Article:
Noise Control in Industry
A Practical GuideBy
- Nicholas P. Cheremisinoff, United States Agency for International Development
Damage from noise exposure of sufficient intensity and duration is well established and hearing loss may be temporary or permanent. Fortunately, noise exposure can be controlled and technology exists to reduce the hazards. Aside from employer/employee concern with the inherent hazards of noise, added attention has been brought to focus on the subject through regulatory requirements. Under the Occupational Safety and Health Act (OSHA) every employer is legally responsible for providing a workplace free of hazards such as excessive noise. It has been estimated that 14 million US workers are exposed to hazardous noise. This book is presented as an overview summary for employers, workers, and supervisors interested in workplace noise and its control. We believe that in order to understand and control noise it is not necessary to be highly technical. Noise problems can quite often be solved by the people who are directly affected. Presented is an overview of noise, the regulations concerning its control, an explanation of specific principles, and a discussion of some particular techniques.
Employers, workers, and supervisors interested in workplace noise and its control.
Hardbound, 203 Pages
Published: December 1996
Imprint: William Andrew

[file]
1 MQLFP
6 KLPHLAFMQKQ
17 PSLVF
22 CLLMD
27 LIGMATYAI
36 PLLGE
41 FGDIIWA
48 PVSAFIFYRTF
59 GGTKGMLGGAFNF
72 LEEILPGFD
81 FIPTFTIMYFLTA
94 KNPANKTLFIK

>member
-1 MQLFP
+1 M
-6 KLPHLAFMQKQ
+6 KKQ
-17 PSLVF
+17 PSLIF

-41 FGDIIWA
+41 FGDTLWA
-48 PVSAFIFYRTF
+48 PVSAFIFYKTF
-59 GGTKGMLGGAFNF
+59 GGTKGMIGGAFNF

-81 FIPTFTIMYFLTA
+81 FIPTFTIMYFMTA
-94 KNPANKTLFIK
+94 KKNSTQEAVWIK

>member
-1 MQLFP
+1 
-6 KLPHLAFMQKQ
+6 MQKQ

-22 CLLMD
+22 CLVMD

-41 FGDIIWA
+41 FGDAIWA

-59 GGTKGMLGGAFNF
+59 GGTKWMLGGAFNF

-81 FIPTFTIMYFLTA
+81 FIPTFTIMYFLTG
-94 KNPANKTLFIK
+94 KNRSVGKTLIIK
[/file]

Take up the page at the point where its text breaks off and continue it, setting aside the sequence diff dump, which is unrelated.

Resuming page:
- 1. Introduction to Sound and Noise Effects of Noise Human Exposure and Response Physics of Sound Relationship of Sound Pressure, Sound Power and Sound Intensity Frequency of Sound Duration of Sound Nomenclature References2. Industrial Noise Control-An Overview Low-Cost Solutions for Noise Control Master Plans Sound Control Principles Example Material Selection References3. Noise Control Regulations The Noise Control Act as Amended by the Quiet Communities Act State Environmental Noise Programs Occupational Safety and Health Act 1974 OSHA Proposal to Amend Noise Standard Hearing Conservation Program Rules State Workman's Compensation Laws Abbreviations References Note Added in Proof: OSHA Regulatory Changes4. Noise Analysis Microphone Designs Sound Fields Microphones and the Acoustical Environment Microphone Accessories Frequency Weighting Sound Level Meters Calibration Integrating Sound Level Meters Noise Dosimeters Frequency Analyzers Amplitude Distribution Analyzers Related Vibration Measurements References5. Vibration Analysis and Instrumentation Instrumentation Vibration Meters Vibration Analyzers Vibration Signature Analysis Data at Startup Vibration Severity Measured in Velocity Strobe Light Analysis The ""Big Four"" Sources of Vibration Conclusion Reference Bibliography6. Measurement Techniques for Sound Level Meters Noise Level and Frequency The Sound Level Meter Weighting Precision Calibration Human Response Defining the Measurement Problem Determination of Percent-Exceeded Noise Levels Determination of Equivalent Sound Level Long-Term Average OSHA Criteria References7. Audiometry Characteristics of Sound The Human Ear: Physiology Hearing Disorders Assessment of Hearing Impairment Automatic Recording Audiometers The Audiogram Audiometric Booths Audiometer Calibration Abbreviations References Bibliography8. Analysis of Valve and Piping Noise Cavitation Cavitation in Liquid Systems Water Hammer Mechanical Vibration Fluid Noise Control Valve Noise Prediction: Compressible Fluids Noise Attenuation Cover Materials Double Reducing Station Valve/Piping Design Considerations9. Fan Noise Control Types of Fans Noise Source Relocation of Equipment Fan Modification Isolators Mufflers Fan Location Balancing Maintenance Summary and Conclusions References Bibliography Glossary Index